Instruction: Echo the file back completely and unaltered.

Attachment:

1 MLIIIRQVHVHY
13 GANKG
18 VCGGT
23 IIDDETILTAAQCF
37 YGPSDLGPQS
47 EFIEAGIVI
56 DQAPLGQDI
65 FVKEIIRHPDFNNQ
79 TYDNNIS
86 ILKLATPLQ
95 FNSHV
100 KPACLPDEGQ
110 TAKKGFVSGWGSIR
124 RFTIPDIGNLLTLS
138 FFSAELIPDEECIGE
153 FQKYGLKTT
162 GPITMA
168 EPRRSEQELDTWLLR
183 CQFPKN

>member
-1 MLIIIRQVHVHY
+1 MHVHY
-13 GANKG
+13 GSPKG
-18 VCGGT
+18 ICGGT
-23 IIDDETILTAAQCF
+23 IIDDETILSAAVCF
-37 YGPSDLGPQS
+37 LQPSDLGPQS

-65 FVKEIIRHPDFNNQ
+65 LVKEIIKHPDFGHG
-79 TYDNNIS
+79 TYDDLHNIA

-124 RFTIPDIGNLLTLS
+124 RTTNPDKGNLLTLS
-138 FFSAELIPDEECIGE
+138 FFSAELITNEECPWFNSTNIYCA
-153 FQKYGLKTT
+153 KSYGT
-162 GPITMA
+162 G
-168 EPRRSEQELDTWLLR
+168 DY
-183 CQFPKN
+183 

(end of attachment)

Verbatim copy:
1 MLIIIRQVHVHY
13 GANKG
18 VCGGT
23 IIDDETILTAAQCF
37 YGPSDLGPQS
47 EFIEAGIVI
56 DQAPLGQDI
65 FVKEIIRHPDFNNQ
79 TYDNNIS
86 ILKLATPLQ
95 FNSHV
100 KPACLPDEGQ
110 TAKKGFVSGWGSIR
124 RFTIPDIGNLLTLS
138 FFSAELIPDEECIGE
153 FQKYGLKTT
162 GPITMA
168 EPRRSEQELDTWLLR
183 CQFPKN

>member
-1 MLIIIRQVHVHY
+1 MHVHY
-13 GANKG
+13 GSPKG
-18 VCGGT
+18 ICGGT
-23 IIDDETILTAAQCF
+23 IIDDETILSAAVCF
-37 YGPSDLGPQS
+37 LQPSDLGPQS

-65 FVKEIIRHPDFNNQ
+65 LVKEIIKHPDFGHG
-79 TYDNNIS
+79 TYDDLHNIA

-124 RFTIPDIGNLLTLS
+124 RTTNPDKGNLLTLS
-138 FFSAELIPDEECIGE
+138 FFSAELITNEECPWFNSTNIYCA
-153 FQKYGLKTT
+153 KSYGT
-162 GPITMA
+162 G
-168 EPRRSEQELDTWLLR
+168 DY
-183 CQFPKN
+183 